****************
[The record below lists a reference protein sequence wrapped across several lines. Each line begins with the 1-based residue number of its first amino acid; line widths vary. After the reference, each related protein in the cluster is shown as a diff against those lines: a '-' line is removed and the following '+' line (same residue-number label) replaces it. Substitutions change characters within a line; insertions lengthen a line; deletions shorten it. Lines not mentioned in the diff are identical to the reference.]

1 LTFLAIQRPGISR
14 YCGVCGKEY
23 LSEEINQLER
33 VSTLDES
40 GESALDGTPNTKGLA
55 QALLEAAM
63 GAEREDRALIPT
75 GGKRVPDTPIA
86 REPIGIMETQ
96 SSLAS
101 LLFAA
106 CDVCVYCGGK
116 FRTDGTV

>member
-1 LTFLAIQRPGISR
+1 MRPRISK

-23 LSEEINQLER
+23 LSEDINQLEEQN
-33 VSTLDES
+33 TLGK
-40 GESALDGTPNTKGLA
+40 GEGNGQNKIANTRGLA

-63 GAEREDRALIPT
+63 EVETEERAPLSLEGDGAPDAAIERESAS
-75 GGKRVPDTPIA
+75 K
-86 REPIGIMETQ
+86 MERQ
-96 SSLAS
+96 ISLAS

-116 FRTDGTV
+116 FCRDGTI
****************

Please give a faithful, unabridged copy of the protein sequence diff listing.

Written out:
[The record below lists a reference protein sequence wrapped across several lines. Each line begins with the 1-based residue number of its first amino acid; line widths vary. After the reference, each related protein in the cluster is shown as a diff against those lines: a '-' line is removed and the following '+' line (same residue-number label) replaces it. Substitutions change characters within a line; insertions lengthen a line; deletions shorten it. Lines not mentioned in the diff are identical to the reference.]

1 LTFLAIQRPGISR
14 YCGVCGKEY
23 LSEEINQLER
33 VSTLDES
40 GESALDGTPNTKGLA
55 QALLEAAM
63 GAEREDRALIPT
75 GGKRVPDTPIA
86 REPIGIMETQ
96 SSLAS
101 LLFAA
106 CDVCVYCGGK
116 FRTDGTV

>member
-1 LTFLAIQRPGISR
+1 MRPRISK

-23 LSEEINQLER
+23 LSEDINQLEEQN
-33 VSTLDES
+33 TLGK
-40 GESALDGTPNTKGLA
+40 GEGNGQNKIANTRGLA

-63 GAEREDRALIPT
+63 EVETEERAPLSLEGDGAPDAAIERESAS
-75 GGKRVPDTPIA
+75 K
-86 REPIGIMETQ
+86 MERQ
-96 SSLAS
+96 ISLAS

-116 FRTDGTV
+116 FCRDGTI